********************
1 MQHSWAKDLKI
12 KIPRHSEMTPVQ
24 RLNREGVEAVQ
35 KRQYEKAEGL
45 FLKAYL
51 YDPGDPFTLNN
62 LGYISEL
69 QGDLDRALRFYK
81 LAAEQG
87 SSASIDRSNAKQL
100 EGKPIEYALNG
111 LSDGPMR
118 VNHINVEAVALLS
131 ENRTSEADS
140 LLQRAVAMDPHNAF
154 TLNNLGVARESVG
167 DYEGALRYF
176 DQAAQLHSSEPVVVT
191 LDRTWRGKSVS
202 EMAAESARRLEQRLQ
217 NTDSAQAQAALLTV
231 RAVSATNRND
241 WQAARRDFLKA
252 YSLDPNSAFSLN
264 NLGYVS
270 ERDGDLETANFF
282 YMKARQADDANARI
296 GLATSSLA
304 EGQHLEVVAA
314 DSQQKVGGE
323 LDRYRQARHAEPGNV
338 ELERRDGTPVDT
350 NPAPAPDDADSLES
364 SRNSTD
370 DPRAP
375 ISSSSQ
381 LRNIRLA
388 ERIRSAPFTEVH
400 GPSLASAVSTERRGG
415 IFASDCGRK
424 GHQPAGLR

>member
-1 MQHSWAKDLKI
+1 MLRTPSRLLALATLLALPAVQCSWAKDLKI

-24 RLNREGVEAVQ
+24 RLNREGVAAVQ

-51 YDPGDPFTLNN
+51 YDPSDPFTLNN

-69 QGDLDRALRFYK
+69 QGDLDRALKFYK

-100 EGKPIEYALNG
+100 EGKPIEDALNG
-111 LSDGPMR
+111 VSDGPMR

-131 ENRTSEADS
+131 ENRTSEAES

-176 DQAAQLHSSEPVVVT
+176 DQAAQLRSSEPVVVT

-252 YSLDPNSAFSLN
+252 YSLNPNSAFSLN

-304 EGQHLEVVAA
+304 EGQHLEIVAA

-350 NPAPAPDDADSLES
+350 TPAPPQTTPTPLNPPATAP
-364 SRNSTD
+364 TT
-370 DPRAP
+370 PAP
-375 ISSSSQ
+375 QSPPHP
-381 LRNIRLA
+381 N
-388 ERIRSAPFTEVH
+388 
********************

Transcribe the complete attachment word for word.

1 MQHSWAKDLKI
12 KIPRHSEMTPVQ
24 RLNREGVEAVQ
35 KRQYEKAEGL
45 FLKAYL
51 YDPGDPFTLNN
62 LGYISEL
69 QGDLDRALRFYK
81 LAAEQG
87 SSASIDRSNAKQL
100 EGKPIEYALNG
111 LSDGPMR
118 VNHINVEAVALLS
131 ENRTSEADS
140 LLQRAVAMDPHNAF
154 TLNNLGVARESVG
167 DYEGALRYF
176 DQAAQLHSSEPVVVT
191 LDRTWRGKSVS
202 EMAAESARRLEQRLQ
217 NTDSAQAQAALLTV
231 RAVSATNRND
241 WQAARRDFLKA
252 YSLDPNSAFSLN
264 NLGYVS
270 ERDGDLETANFF
282 YMKARQADDANARI
296 GLATSSLA
304 EGQHLEVVAA
314 DSQQKVGGE
323 LDRYRQARHAEPGNV
338 ELERRDGTPVDT
350 NPAPAPDDADSLES
364 SRNSTD
370 DPRAP
375 ISSSSQ
381 LRNIRLA
388 ERIRSAPFTEVH
400 GPSLASAVSTERRGG
415 IFASDCGRK
424 GHQPAGLR

>member
-1 MQHSWAKDLKI
+1 MLRTPSRLLALATLLALPAVQCSWAKDLKI

-24 RLNREGVEAVQ
+24 RLNREGVAAVQ

-51 YDPGDPFTLNN
+51 YDPSDPFTLNN

-69 QGDLDRALRFYK
+69 QGDLDRALKFYK

-100 EGKPIEYALNG
+100 EGKPIEDALNG
-111 LSDGPMR
+111 VSDGPMR

-131 ENRTSEADS
+131 ENRTSEAES

-176 DQAAQLHSSEPVVVT
+176 DQAAQLRSSEPVVVT

-252 YSLDPNSAFSLN
+252 YSLNPNSAFSLN

-304 EGQHLEVVAA
+304 EGQHLEIVAA

-350 NPAPAPDDADSLES
+350 TPAPPQTTPTPLNPPATAP
-364 SRNSTD
+364 TT
-370 DPRAP
+370 PAP
-375 ISSSSQ
+375 QSPPHP
-381 LRNIRLA
+381 N
-388 ERIRSAPFTEVH
+388 